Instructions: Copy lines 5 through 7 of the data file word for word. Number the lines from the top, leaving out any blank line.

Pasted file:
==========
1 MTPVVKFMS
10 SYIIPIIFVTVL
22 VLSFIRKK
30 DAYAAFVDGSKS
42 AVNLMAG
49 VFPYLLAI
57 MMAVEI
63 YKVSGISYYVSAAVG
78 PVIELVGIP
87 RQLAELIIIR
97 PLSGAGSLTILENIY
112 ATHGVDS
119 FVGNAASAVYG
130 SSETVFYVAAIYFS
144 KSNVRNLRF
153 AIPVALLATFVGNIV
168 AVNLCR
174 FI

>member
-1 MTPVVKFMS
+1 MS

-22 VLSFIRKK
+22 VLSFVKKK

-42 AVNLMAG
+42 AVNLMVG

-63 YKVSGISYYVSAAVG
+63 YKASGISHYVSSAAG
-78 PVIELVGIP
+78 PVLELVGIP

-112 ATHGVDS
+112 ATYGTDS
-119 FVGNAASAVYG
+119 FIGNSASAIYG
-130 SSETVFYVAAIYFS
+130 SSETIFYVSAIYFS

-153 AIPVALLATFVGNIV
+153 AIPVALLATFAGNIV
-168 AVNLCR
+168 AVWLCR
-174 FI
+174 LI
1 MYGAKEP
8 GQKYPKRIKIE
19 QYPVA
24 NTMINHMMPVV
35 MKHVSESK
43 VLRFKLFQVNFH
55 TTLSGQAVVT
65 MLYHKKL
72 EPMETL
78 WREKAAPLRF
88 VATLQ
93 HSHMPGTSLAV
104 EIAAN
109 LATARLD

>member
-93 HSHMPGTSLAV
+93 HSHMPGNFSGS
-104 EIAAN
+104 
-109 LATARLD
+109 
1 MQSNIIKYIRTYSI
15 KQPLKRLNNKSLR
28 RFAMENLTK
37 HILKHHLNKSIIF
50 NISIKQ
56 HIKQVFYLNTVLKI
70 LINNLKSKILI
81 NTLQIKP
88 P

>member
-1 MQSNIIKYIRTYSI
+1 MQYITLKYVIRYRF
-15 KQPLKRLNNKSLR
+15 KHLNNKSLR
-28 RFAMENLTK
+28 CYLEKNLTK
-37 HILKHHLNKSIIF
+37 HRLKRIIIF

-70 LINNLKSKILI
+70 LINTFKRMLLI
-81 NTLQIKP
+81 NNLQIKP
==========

42 AVNLMAG
49 VFPYLLAI
57 MMAVEI